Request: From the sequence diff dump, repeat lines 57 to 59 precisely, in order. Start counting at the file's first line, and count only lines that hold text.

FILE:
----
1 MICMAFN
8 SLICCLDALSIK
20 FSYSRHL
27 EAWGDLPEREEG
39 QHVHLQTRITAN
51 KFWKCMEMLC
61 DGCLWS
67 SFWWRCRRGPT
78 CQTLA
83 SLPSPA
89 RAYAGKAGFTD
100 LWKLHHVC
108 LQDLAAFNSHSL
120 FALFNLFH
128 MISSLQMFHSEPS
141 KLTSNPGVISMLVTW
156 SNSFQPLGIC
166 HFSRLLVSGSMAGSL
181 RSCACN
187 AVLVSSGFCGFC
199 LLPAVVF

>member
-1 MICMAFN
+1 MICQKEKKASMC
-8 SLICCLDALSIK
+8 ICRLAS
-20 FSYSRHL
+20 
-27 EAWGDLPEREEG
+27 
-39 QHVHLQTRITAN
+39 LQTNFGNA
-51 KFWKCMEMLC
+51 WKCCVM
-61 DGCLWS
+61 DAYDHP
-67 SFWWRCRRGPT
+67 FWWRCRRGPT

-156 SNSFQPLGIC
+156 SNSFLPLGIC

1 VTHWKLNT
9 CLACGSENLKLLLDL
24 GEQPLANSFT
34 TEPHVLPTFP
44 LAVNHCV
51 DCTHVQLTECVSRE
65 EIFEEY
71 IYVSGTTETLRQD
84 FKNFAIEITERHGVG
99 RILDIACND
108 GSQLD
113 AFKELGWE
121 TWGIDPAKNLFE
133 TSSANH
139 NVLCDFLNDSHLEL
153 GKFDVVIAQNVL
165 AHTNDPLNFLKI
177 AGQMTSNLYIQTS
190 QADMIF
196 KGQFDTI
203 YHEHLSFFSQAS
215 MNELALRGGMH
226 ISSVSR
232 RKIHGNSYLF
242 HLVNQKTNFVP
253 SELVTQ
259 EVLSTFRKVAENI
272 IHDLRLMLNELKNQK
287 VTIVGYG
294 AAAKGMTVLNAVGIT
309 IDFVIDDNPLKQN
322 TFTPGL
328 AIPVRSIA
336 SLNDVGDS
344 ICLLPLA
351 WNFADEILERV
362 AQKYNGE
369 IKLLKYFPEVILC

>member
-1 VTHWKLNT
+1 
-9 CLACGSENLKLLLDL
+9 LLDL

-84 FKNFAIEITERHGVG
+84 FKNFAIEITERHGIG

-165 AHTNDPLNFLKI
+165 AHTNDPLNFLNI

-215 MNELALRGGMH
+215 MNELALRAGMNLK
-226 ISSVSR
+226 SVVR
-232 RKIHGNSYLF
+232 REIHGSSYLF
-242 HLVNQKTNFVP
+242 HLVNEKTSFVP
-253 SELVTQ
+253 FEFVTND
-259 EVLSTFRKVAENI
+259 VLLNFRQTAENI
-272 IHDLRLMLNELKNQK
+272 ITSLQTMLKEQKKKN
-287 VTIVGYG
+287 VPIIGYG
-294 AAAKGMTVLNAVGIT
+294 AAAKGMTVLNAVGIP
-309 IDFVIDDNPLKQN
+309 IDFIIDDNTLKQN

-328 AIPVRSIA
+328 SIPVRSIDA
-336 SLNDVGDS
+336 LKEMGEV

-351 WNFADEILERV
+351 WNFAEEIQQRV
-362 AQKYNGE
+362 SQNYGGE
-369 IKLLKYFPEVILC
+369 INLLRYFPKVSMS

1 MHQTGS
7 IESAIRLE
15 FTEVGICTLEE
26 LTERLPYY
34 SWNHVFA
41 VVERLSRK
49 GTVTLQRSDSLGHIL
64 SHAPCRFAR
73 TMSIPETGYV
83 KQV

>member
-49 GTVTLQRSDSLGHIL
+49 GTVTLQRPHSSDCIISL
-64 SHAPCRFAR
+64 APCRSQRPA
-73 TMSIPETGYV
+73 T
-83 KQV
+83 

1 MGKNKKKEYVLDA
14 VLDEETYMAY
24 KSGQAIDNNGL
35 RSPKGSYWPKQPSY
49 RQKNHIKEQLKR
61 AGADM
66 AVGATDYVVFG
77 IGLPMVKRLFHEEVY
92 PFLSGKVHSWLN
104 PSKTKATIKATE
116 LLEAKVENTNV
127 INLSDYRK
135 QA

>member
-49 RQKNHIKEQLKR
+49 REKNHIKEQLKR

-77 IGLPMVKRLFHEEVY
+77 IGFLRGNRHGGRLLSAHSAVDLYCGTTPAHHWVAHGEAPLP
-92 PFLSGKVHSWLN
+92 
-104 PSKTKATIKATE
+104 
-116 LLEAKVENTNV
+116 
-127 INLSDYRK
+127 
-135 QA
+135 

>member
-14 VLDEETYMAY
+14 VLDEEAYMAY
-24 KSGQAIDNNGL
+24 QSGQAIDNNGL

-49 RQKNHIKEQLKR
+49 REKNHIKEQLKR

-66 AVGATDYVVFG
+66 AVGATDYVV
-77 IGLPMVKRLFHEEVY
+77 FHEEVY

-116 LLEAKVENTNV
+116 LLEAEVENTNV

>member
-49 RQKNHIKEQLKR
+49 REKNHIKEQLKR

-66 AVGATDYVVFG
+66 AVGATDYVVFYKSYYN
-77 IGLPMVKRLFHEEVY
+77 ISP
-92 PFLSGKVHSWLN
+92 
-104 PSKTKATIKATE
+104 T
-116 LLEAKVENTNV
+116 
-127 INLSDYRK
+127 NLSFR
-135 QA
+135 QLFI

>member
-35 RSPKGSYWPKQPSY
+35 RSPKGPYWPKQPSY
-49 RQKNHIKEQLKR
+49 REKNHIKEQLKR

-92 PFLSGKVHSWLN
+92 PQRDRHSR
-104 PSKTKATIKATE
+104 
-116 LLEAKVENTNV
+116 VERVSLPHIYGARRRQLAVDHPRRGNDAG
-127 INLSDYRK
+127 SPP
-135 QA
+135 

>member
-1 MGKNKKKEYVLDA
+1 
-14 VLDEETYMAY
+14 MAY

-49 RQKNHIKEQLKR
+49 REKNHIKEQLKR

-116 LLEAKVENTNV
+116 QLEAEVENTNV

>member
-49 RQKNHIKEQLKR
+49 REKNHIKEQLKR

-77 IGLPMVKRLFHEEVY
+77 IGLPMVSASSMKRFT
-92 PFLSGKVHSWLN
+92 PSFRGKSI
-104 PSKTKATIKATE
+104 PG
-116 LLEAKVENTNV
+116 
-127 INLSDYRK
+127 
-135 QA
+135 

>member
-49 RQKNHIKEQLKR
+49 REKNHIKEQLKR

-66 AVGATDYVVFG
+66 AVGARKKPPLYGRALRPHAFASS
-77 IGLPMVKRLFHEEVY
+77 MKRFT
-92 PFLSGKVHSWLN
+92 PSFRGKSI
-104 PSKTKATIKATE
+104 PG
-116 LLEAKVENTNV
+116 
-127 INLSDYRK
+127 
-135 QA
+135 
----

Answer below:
165 AHTNDPLNFLKI
177 AGQMTSNLYIQTS
190 QADMIF